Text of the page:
Um, you wanna do some strength training and you wanna do some aerobic, but aerobic is probably not quite as effective for this as the more intensive bursts of activity. Probably best to do something at least three or four days, maybe even five days a week. If you can do that coupled with a, maybe a two or three of the supplements we'll talk about later,

it's a really, really good start at prevention. And then, um, finally I'll just mention this about, about rest and remember that that seasonal depression is mostly about changes in circadian rhythm. And so to counter that, you've gotta be incredibly diligent, absolutely stay on top of your sleep pattern, your sleep schedule.

So what I mentioned, you know, used to happen to me, um, like over the holiday, the, the winter break, is I really get off my [00:21:00] sleep schedule. And you'll notice if you do that almost immediately, you'll feel more sluggish. You just get more lethargic, even if you're getting more sleep. So you wanna limit your sleep and you especially want to get up at the same time every day.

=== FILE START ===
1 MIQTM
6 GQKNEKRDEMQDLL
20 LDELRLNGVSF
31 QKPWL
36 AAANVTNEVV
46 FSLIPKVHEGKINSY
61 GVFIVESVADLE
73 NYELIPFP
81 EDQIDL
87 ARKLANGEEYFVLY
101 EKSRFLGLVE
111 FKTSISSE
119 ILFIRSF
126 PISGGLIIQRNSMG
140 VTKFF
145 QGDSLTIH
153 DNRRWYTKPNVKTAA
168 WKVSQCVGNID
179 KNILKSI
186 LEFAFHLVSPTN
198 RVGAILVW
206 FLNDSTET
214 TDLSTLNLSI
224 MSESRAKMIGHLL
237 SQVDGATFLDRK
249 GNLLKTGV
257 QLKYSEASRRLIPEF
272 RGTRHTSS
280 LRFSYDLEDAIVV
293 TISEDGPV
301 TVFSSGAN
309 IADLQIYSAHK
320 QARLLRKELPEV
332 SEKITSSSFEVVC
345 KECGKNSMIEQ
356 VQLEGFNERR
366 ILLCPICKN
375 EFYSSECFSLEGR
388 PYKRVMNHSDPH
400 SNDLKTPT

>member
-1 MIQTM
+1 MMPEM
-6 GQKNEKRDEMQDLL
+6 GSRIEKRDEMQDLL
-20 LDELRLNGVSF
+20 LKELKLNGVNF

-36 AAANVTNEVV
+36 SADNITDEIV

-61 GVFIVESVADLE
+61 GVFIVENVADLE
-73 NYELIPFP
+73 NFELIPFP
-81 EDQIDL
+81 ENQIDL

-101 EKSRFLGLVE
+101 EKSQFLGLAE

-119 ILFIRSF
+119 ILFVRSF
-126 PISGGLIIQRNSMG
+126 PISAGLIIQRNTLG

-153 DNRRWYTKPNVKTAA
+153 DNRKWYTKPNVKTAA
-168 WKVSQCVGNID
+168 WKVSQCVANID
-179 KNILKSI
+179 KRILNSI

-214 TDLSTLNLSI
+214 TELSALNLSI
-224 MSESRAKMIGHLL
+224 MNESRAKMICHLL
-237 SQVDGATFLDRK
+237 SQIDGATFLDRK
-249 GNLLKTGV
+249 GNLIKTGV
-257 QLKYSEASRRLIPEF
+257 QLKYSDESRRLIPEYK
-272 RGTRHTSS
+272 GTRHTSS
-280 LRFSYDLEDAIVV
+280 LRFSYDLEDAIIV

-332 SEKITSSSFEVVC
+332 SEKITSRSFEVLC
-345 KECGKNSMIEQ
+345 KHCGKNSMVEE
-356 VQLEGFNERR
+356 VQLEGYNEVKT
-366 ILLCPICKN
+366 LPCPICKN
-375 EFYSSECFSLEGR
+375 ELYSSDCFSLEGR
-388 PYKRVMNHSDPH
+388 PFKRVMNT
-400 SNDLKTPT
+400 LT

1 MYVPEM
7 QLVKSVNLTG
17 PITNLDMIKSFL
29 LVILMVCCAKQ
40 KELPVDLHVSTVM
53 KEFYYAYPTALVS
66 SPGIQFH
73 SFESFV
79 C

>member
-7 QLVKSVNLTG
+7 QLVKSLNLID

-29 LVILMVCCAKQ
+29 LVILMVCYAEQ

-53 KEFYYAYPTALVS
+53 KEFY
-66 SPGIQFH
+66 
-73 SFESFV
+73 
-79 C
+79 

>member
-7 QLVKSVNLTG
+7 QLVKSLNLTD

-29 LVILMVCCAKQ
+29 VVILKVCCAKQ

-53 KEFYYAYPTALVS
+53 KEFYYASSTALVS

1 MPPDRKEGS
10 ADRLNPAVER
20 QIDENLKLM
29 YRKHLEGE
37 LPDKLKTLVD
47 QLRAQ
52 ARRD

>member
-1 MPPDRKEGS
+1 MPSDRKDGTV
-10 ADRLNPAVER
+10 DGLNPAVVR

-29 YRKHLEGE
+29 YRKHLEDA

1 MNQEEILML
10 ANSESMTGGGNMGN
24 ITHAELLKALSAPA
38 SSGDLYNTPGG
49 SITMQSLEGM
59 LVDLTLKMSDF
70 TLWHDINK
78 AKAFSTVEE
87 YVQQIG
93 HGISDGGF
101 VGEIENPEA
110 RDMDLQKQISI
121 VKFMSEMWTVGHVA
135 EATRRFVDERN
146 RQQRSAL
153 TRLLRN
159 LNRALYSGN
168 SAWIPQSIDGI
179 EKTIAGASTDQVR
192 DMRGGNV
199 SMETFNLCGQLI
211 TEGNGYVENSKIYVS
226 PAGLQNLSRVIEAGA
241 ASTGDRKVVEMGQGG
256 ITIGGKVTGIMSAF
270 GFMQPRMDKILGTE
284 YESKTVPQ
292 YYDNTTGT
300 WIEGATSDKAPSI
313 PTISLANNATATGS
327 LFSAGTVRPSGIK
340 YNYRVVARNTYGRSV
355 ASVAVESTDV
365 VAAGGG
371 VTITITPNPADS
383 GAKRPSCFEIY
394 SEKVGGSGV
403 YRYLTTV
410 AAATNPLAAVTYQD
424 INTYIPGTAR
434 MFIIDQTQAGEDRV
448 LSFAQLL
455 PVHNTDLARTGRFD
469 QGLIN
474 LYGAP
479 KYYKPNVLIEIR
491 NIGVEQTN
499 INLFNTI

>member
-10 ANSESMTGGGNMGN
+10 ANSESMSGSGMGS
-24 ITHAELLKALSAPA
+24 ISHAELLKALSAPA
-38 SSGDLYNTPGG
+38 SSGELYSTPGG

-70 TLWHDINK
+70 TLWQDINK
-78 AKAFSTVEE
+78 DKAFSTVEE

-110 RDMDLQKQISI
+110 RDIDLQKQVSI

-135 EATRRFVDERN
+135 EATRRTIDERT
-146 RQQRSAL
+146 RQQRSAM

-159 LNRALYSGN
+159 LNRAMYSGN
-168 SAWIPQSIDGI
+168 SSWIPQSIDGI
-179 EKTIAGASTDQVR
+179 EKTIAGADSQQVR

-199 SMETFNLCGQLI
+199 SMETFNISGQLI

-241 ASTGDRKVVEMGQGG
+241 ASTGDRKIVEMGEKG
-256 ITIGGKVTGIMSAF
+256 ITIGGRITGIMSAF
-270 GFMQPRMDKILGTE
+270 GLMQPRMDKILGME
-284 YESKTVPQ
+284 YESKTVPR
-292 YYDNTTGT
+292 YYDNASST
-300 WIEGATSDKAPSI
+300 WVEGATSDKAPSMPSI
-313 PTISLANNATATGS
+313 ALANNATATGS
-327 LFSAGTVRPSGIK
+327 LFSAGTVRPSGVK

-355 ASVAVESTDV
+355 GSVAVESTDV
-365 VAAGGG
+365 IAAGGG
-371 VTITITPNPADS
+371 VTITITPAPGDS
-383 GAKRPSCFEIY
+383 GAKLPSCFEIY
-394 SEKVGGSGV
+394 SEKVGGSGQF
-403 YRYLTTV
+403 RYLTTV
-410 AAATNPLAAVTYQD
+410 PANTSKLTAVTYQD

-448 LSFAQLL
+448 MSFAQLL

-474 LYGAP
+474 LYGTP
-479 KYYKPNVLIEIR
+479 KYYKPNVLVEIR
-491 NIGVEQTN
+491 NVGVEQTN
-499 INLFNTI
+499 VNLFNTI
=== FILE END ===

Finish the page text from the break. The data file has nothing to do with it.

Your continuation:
That's actually more important than the time that you go to bed at night. If you do get up at the same time every single day, you're gonna find that you get sleepy at about the same time at night. We're gonna talk a little bit about how to kind of coax or, or trick ourselves into getting sleepy at the right time.

But, but just especially remember with your sleep, don't let yourself sleep more than eight hours, cuz if you do, you're gonna feel more tired. So it's, it's, uh, mistake to think that you want to give your body what it wants at this time of year. If you do that, you'll just make it worse. You'll get more tired.

And then, um, keeping your sleep schedule just as regular as you possibly can. [00:22:00] To do that, Tim is gonna talk a lot more about light therapy, but to, to keep this regular circadian rhythm, you really need to pay attention to lights. And there's, two aspects to this. I'm gonna talk just about more, more regular lighting,